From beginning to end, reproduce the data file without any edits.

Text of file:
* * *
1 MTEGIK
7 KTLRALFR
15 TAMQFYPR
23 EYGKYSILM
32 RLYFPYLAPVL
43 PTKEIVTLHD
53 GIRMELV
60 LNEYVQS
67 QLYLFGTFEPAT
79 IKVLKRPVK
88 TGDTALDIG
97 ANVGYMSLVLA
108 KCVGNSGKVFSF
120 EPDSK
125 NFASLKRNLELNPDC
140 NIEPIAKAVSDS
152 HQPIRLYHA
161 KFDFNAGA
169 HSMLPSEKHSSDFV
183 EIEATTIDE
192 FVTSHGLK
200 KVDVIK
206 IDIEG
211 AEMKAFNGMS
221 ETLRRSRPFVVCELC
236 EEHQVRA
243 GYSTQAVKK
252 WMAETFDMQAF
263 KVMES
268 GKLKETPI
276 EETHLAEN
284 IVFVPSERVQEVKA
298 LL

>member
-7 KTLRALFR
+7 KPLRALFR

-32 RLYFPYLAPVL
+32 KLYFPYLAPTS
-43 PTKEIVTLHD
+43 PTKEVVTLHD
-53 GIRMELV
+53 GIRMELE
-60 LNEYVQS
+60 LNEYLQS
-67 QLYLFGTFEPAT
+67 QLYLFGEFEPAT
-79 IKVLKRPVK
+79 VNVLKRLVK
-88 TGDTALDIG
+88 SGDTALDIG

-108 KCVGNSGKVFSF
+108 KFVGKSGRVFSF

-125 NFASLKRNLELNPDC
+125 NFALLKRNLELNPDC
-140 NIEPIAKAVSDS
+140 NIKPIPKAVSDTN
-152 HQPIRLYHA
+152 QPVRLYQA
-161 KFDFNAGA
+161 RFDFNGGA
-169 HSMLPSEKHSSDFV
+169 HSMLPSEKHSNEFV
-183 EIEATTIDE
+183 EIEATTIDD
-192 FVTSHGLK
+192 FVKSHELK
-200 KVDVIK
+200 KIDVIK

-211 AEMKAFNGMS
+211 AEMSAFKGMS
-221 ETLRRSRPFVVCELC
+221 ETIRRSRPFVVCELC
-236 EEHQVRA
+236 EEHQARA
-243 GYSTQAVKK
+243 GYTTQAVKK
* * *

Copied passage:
1 MTEGIK
7 KTLRALFR
15 TAMQFYPR
23 EYGKYSILM
32 RLYFPYLAPVL
43 PTKEIVTLHD
53 GIRMELV
60 LNEYVQS
67 QLYLFGTFEPAT
79 IKVLKRPVK
88 TGDTALDIG
97 ANVGYMSLVLA
108 KCVGNSGKVFSF
120 EPDSK
125 NFASLKRNLELNPDC
140 NIEPIAKAVSDS
152 HQPIRLYHA
161 KFDFNAGA
169 HSMLPSEKHSSDFV
183 EIEATTIDE
192 FVTSHGLK
200 KVDVIK
206 IDIEG
211 AEMKAFNGMS
221 ETLRRSRPFVVCELC
236 EEHQVRA
243 GYSTQAVKK
252 WMAETFDMQAF
263 KVMES
268 GKLKETPI
276 EETHLAEN
284 IVFVPSERVQEVKA
298 LL

>member
-7 KTLRALFR
+7 KPLRALFR

-32 RLYFPYLAPVL
+32 KLYFPYLAPTS
-43 PTKEIVTLHD
+43 PTKEVVTLHD
-53 GIRMELV
+53 GIRMELE
-60 LNEYVQS
+60 LNEYLQS
-67 QLYLFGTFEPAT
+67 QLYLFGEFEPAT
-79 IKVLKRPVK
+79 VNVLKRLVK
-88 TGDTALDIG
+88 SGDTALDIG

-108 KCVGNSGKVFSF
+108 KFVGKSGRVFSF

-125 NFASLKRNLELNPDC
+125 NFALLKRNLELNPDC
-140 NIEPIAKAVSDS
+140 NIKPIPKAVSDTN
-152 HQPIRLYHA
+152 QPVRLYQA
-161 KFDFNAGA
+161 RFDFNGGA
-169 HSMLPSEKHSSDFV
+169 HSMLPSEKHSNEFV
-183 EIEATTIDE
+183 EIEATTIDD
-192 FVTSHGLK
+192 FVKSHELK
-200 KVDVIK
+200 KIDVIK

-211 AEMKAFNGMS
+211 AEMSAFKGMS
-221 ETLRRSRPFVVCELC
+221 ETIRRSRPFVVCELC
-236 EEHQVRA
+236 EEHQARA
-243 GYSTQAVKK
+243 GYTTQAVKK